Late days don't apply to final projects!
The format of final projects for this class is extremely open-ended. It can be an audio plug-in (AU, VST, AAX, etc.), a standalone application, a smartphone app, etc. The only requirements are:
Feel free to use any framework introduced in class (JUCE, Faust, STK, OpenFramworks, etc.) or that you can find. Try to implement the different principles that we studied in class: artful design, interactivity, standaloneness, etc. Your project doesn't have to be something that make sense: it could be a purely abstract piece of art. However, think carefully about every design decision that you make: try to create an "inner coherence" in the system that you will build – it should make a whole! For example, if a specific gesture generates a specific sound, and specific graphics, try to reflect on why it's doing that. In other words, your artistic and aesthetic approach matters as much as your technical implementation and will have a large impact on your final grade.
You should think about what the goals of your final project are: do you want to make a tool reusable by other people (in that case, a plug-in is probably a better choice)? Do you want to create a system for a performance, a video game, an art installation, etc.?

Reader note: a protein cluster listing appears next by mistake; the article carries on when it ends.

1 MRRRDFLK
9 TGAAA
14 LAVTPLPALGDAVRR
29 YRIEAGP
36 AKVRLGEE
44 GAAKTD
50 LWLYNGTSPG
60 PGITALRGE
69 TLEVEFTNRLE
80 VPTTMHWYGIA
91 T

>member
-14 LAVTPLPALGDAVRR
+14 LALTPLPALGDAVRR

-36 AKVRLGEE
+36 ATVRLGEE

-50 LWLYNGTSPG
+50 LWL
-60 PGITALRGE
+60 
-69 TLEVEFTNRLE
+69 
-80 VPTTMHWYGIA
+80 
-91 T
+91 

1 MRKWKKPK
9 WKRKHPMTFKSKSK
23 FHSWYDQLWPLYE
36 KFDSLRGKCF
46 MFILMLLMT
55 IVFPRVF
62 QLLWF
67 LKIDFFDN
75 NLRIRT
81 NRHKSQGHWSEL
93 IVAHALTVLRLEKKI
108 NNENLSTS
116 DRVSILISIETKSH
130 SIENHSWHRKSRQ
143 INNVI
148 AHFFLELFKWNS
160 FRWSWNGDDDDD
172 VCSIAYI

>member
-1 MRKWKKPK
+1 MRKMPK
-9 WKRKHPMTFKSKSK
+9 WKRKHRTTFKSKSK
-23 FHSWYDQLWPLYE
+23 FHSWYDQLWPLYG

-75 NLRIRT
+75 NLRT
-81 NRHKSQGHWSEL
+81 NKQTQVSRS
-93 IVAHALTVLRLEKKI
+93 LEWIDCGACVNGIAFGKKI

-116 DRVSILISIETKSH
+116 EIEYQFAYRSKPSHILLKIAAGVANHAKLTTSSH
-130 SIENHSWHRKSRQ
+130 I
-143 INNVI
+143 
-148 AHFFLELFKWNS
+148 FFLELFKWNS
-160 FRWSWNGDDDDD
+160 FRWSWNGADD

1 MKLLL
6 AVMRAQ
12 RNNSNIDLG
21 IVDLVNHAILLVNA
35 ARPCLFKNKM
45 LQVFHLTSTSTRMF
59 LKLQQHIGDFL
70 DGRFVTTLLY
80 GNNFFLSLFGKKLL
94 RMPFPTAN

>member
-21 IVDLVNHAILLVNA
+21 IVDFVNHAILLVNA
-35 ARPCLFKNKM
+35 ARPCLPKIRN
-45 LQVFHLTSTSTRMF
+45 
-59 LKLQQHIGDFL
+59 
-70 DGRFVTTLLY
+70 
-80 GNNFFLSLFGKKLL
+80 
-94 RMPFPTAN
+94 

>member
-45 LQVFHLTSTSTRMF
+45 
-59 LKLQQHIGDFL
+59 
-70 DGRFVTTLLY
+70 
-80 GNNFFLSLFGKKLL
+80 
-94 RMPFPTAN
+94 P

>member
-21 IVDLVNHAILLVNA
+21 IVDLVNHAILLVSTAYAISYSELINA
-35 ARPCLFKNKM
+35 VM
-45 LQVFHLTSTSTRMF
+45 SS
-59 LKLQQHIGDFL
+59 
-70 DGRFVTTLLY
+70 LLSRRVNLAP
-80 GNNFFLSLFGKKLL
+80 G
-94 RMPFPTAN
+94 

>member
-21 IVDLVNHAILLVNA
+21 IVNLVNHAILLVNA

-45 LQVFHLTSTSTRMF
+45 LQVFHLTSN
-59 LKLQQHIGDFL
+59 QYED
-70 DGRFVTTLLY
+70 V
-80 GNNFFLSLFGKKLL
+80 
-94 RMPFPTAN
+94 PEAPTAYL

Depending on the nature of your project, different criteria will be taken into account for your final grade. For example, a plug-in might have less graphics involved than a standalone application, etc.
A draft of your project should be available on git and you should be able to demonstrate it in class. Additionally, the markdown README file on your git should contain a short description of what your project is about, build instructions, a short documentation and a hand drawing/screen shot giving an overview of the different features of your project. Don't forget to send us the link to your project on git!
Keep in mind that we want you to create a webpage on your personal space on the CCRMA website presenting your project once it will be done. It is very easy to convert a markdown document to an html file using pandoc for example. Thus, if your README file is well written, you should only have to convert it to an html file and place on your web directory on the CCRMA server which shouldn't take more than 5 minutes. If you've never done that, check this wiki page.
All the main features of your project should be implemented and pushed on git. You should have a draft of the README/documentation written. You should be able to present your advancement in class.